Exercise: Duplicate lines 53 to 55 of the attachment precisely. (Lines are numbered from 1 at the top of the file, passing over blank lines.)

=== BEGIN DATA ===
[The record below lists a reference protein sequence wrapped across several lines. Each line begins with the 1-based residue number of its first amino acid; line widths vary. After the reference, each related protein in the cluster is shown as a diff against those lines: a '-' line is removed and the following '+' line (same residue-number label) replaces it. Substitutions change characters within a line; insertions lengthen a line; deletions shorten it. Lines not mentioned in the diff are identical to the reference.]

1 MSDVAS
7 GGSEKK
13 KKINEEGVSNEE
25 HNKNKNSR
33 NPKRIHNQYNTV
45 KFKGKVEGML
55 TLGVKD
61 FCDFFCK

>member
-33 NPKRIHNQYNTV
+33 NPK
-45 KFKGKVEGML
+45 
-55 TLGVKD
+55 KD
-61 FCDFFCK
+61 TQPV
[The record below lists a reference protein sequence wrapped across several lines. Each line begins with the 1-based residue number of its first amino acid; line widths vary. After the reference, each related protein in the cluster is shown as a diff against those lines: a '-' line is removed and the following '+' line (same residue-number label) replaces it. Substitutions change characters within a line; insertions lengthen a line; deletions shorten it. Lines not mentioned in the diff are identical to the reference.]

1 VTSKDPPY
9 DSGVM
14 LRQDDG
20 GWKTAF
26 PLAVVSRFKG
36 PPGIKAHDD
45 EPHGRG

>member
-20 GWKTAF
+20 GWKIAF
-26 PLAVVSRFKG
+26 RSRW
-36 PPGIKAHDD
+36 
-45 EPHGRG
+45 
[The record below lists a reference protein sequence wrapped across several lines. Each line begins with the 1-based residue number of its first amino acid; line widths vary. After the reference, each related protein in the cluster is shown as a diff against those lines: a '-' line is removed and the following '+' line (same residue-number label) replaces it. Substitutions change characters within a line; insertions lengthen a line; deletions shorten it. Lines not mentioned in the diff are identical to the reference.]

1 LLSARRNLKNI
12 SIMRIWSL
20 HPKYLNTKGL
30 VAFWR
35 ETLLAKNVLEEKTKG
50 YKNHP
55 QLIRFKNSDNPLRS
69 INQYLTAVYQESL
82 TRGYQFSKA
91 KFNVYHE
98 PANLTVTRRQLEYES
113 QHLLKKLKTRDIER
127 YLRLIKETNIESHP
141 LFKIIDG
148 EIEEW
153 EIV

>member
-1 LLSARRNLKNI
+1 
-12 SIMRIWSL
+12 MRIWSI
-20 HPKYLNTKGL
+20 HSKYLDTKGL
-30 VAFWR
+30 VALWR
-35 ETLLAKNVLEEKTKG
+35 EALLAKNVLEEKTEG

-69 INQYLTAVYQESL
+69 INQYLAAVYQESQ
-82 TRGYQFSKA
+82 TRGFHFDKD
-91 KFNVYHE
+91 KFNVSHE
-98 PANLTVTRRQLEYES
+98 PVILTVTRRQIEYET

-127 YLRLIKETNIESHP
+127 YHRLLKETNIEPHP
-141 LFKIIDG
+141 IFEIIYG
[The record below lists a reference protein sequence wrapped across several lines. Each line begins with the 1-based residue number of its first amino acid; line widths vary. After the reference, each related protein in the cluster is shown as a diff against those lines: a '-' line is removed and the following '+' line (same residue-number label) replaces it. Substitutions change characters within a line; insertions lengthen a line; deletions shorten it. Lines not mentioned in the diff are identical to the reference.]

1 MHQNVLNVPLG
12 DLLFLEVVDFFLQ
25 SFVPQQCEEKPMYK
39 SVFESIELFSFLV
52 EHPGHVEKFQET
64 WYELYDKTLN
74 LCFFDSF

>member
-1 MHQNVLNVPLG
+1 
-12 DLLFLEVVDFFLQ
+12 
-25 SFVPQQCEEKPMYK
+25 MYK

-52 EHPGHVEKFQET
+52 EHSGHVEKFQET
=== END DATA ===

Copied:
>member
-1 LLSARRNLKNI
+1 